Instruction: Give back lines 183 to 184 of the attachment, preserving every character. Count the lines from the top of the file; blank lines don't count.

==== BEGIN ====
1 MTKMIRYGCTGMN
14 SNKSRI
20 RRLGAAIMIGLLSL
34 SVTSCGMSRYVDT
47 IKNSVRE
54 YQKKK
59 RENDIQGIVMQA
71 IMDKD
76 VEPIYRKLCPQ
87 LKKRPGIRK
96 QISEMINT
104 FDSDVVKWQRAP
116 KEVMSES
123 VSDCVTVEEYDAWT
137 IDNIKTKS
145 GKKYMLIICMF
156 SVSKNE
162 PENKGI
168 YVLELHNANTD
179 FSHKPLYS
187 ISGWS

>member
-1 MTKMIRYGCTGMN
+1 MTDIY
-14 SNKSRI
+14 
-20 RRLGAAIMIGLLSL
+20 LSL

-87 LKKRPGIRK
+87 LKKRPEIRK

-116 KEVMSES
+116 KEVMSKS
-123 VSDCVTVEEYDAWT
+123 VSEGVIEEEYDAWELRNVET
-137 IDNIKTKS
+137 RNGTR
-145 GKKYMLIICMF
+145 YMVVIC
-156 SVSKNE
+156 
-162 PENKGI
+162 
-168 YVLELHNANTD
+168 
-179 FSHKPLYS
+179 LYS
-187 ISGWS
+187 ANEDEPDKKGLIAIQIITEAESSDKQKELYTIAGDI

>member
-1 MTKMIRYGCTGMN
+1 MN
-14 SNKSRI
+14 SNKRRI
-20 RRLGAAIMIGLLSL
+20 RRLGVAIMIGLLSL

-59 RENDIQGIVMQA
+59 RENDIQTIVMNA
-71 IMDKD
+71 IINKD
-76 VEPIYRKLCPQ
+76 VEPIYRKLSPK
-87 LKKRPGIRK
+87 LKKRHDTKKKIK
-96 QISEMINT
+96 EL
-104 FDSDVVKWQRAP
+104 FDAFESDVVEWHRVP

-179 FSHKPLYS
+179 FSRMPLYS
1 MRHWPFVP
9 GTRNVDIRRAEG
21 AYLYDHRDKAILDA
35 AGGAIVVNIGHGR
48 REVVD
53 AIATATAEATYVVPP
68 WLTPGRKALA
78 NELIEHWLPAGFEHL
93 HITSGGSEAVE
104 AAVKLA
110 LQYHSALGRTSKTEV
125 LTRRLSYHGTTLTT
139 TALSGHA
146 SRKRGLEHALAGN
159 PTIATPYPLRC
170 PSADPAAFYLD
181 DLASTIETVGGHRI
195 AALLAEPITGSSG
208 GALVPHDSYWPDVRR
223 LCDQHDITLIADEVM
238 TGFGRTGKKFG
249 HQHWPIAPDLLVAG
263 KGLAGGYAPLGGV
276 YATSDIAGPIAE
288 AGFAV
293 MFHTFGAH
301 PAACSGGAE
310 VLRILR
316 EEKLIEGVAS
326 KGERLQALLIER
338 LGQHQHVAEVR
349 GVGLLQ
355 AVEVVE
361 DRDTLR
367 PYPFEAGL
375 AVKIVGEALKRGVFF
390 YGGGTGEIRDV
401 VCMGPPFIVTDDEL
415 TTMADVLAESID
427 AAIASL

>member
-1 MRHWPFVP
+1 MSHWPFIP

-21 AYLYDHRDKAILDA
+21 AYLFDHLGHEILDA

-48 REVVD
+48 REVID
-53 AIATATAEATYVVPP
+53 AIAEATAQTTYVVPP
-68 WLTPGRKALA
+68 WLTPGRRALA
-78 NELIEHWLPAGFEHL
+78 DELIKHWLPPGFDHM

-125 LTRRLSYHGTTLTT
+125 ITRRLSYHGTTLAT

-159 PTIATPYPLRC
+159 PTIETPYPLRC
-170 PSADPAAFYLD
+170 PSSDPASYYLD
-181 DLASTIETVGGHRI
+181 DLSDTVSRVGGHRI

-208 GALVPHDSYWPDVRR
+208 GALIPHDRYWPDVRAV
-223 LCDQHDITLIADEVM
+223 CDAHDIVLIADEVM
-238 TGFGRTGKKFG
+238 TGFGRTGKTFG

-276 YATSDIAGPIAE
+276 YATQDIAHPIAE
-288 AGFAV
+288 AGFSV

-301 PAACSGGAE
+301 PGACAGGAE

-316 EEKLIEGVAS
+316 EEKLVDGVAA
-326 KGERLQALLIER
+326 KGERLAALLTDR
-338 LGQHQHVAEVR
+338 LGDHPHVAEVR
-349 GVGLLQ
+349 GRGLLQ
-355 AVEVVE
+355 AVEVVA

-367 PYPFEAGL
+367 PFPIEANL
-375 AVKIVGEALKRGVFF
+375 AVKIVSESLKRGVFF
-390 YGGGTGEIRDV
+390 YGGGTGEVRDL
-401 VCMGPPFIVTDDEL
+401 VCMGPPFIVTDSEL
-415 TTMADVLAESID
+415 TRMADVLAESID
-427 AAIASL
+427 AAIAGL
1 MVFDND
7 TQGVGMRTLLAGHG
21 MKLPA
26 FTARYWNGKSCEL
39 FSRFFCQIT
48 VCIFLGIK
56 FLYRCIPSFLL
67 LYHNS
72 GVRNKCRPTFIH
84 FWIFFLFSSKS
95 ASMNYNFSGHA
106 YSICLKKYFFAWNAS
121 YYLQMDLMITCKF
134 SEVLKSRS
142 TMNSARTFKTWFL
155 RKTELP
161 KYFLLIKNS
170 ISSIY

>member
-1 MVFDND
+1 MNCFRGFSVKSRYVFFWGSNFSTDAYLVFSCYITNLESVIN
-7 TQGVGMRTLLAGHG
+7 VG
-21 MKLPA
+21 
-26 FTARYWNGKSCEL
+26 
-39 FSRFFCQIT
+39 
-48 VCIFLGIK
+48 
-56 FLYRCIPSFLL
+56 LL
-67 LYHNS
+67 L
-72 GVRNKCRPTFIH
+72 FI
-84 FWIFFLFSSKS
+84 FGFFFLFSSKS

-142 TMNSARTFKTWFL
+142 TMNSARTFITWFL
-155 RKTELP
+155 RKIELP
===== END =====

>member
-1 MVFDND